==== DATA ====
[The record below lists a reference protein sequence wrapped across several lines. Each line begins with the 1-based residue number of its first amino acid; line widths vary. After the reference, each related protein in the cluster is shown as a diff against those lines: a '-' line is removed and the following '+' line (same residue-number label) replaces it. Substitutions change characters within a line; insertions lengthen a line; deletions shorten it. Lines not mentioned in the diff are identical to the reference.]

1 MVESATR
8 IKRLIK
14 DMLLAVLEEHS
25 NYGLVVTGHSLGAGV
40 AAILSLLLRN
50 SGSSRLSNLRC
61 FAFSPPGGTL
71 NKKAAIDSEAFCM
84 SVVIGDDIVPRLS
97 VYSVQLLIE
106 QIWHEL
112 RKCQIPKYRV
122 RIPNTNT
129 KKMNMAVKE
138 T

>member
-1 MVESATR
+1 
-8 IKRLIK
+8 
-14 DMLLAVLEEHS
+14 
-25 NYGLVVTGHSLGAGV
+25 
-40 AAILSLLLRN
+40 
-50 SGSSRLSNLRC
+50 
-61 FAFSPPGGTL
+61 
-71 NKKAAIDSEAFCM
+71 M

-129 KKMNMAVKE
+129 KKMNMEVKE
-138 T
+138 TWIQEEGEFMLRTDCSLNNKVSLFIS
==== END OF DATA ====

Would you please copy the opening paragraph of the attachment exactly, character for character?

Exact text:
[The record below lists a reference protein sequence wrapped across several lines. Each line begins with the 1-based residue number of its first amino acid; line widths vary. After the reference, each related protein in the cluster is shown as a diff against those lines: a '-' line is removed and the following '+' line (same residue-number label) replaces it. Substitutions change characters within a line; insertions lengthen a line; deletions shorten it. Lines not mentioned in the diff are identical to the reference.]